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Why Parties MatterPolitical Competition and Democracy in the American South$
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John H. Aldrich and John D. Griffin

Print publication date: 2017

Print ISBN-13: 9780226495231

Published to Chicago Scholarship Online: May 2018

DOI: 10.7208/chicago/9780226495408.001.0001

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Competitive Party Systems and Democratic Responsiveness

Competitive Party Systems and Democratic Responsiveness

(p.183) 8 Competitive Party Systems and Democratic Responsiveness
Why Parties Matter

John H. Aldrich

John D. Griffin

University of Chicago Press

Chapter 8 examines a key consequence of competitive elections: more responsive elected officials. We chiefly do this by assessing whether the roll call behavior of southern elected officials reflected the same level of responsiveness to variation in citizen opinion as was observed in the North. We will see that during the Whig and post-Reconstruction eras, and from 1948 to 1980, responsiveness in the South was either nonexistent or did not come close to approaching the level of responsiveness seen in the North. Only in the last three decades has the responsiveness of Southern office holders caught up to their Northern peers. We observe a parallel trend when we examine other forms of legislator responsiveness beyond roll call voting—appropriations, constituency service, and so on. In sum, where it was for most of its history true that Southerners did not enjoy the same level of representation as did Northerners, today the two regions are indistinguishable on this score.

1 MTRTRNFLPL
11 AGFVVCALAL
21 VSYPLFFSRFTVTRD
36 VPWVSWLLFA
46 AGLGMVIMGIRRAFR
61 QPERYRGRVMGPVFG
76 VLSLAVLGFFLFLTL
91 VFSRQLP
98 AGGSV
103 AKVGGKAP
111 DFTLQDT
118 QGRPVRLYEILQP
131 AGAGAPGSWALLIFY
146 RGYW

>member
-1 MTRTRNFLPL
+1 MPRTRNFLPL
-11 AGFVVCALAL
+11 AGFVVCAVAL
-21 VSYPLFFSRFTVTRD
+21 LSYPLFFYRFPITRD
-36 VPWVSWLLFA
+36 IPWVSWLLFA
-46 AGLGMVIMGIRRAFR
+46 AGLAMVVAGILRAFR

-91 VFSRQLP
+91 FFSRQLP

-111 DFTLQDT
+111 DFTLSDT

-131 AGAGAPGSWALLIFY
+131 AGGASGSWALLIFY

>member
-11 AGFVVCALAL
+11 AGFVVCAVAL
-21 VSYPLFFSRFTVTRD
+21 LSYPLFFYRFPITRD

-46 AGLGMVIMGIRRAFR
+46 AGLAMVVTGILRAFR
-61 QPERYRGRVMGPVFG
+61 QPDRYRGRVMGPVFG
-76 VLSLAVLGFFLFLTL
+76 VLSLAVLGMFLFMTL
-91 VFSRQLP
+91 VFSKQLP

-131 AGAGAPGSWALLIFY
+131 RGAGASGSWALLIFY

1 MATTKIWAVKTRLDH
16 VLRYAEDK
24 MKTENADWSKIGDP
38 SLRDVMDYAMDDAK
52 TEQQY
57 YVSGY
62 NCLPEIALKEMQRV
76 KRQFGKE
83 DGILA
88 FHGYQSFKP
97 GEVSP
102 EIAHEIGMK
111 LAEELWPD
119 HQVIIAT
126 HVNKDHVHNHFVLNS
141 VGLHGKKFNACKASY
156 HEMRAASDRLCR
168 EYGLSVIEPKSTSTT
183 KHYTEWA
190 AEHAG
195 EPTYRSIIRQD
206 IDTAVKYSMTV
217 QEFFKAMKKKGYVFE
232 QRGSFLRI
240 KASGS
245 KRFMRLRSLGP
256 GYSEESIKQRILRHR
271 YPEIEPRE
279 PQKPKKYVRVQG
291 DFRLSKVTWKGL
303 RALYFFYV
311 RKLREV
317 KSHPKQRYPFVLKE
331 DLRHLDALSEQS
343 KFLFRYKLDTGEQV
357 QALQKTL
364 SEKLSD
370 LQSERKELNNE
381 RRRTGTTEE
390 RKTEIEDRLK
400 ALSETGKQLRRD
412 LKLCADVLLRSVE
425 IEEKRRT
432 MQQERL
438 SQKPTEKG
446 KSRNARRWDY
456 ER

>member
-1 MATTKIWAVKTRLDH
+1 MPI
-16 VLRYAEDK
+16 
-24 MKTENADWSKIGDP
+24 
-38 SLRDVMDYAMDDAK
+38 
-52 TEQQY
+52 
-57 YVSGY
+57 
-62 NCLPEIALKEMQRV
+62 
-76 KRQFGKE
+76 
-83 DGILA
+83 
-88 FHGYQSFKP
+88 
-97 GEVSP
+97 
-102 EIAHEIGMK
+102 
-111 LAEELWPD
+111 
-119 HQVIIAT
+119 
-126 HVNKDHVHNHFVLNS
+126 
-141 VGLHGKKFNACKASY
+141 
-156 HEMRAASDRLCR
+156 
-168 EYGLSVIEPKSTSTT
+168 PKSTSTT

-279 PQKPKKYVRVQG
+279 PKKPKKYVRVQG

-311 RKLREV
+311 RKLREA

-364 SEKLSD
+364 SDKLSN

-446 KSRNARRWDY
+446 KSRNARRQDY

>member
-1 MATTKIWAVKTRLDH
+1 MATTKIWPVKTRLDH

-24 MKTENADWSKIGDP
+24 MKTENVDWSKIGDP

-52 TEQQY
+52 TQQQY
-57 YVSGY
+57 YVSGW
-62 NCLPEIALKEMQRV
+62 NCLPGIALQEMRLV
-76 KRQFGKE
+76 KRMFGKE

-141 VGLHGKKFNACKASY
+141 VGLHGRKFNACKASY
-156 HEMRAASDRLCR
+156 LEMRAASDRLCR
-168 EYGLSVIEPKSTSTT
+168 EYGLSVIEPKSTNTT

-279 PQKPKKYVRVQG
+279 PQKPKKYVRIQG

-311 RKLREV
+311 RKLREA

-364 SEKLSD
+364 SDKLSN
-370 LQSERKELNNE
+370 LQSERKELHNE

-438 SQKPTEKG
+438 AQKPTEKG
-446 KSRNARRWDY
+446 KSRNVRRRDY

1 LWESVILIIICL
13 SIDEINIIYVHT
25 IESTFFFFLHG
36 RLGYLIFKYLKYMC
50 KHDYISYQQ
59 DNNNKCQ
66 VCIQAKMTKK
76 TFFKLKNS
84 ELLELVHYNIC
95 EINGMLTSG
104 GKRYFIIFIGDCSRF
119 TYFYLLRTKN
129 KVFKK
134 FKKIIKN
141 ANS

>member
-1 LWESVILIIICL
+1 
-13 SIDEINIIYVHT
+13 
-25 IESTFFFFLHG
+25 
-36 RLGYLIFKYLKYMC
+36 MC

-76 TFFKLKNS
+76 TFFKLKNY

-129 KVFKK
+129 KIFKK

Keywords:   party, representation, responsiveness

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